FARMINGTON - Nathan Sloop has pleaded guilty to the 2010 killing his stepson, Ethan Stacy.
Sloop pleaded "guilty but mentally ill" in order to avoid the death penalty as part of plea deal that will result in a 25-years-to-life sentence in prison.
Sloop was charged under "Shelby's Law," named after 10-year-old Shelby Andrews, of Syracuse, who was killed by father and stepmother in 2006. Both guardians admitted to beating Shelby and subjecting her to other severe punishment. The law went into effect on 2007.
Ethan Stacy was 4 years old when prosecutors say he died from "severe abuse" at the hands of Nathan.
Ethan's remains were found near in the wilderness near Powder Mountain after Nathan and his mother Stephanie Sloop created a ruse, suggesting the boy had wandered off.
The Sloops led investigators to the burial site after repeated questioning about Ethan's disappearance.
Judge Glen Dawson agreed to the arrangement and sentenced Sloop to 25 years to life for killing Ethan. He also sentenced Sloop to a separate 1 to 15 years in prison over a jailhouse beating. The sentences were ordered to be served concurrently.
Nathan Sloop entered a packed courtroom, wearing a red jail jumpsuit and shackles.Throughout the proceeding he respectfully and articulately answered Dawson's questions as to his understanding of the charges and his subsequent pleas.
He took the opportunity to speak for the first time since little Ethan's death.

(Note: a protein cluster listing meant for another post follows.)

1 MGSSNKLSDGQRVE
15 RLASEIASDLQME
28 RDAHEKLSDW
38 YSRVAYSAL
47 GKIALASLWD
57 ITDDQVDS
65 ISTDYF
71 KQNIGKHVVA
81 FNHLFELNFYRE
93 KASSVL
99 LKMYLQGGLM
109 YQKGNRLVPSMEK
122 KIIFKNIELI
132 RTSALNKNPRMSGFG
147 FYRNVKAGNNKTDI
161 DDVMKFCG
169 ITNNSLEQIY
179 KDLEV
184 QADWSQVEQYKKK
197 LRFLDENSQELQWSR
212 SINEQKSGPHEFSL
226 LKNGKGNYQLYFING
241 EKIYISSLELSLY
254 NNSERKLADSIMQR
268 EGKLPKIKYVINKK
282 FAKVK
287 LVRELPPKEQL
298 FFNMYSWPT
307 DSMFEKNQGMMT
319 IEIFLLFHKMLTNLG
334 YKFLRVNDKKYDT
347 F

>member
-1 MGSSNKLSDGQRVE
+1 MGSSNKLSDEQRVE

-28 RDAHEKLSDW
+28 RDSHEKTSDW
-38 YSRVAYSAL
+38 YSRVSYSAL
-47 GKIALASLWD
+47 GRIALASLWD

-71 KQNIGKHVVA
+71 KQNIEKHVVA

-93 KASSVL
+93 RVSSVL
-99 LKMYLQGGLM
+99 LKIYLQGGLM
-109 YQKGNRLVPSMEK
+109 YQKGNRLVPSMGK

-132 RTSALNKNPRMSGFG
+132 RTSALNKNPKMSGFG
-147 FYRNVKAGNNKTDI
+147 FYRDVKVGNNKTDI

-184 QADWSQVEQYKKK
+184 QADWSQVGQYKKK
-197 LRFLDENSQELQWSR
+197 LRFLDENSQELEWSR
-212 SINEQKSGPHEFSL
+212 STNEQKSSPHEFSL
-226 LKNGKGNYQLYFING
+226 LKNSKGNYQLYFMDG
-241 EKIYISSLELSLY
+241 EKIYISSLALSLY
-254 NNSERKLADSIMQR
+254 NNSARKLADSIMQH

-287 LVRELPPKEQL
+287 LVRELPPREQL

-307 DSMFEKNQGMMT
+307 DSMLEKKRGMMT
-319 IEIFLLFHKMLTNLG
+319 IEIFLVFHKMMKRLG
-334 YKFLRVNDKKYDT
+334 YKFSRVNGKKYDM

"Reckless indifference was my state of mind in 2009 and 2010," he told the court."I was reckless and indifferent in that time of my life and in the end, it was my reckless behavior and indifference to life that Ethan got caught up in.
"I'm accountable for my actions.That boy died on my watch and I'm horribly sorry."
Ethan's father Joe Stacy and his wife Becky, flew out from Virginia.
Prosecutors and Layton City Police Chief Terry Keefe asked the media to respect the couple's privacy.
Davis County Attorney Troy Rawlings indicated Joe Stacy may make a statement at a later time.
The courtroom was packed with about a dozen Layton City Police officers, many of whom worked on the case. There was also a number of Davis County Sheriff's deputies present.
Following the hearing, Keefe told the media the officers were there to support Joe and his wife and to support Ethan..
"There's some things in law enforcement you don't forget and some of them are bad," Keefe said.
He said he believes the plea deal was the best possible solution.
When asked about Sloop's apology, Keefe said, "I'm not sure it was sincere."
Stay connected with davisclipper.com for more on this developing story.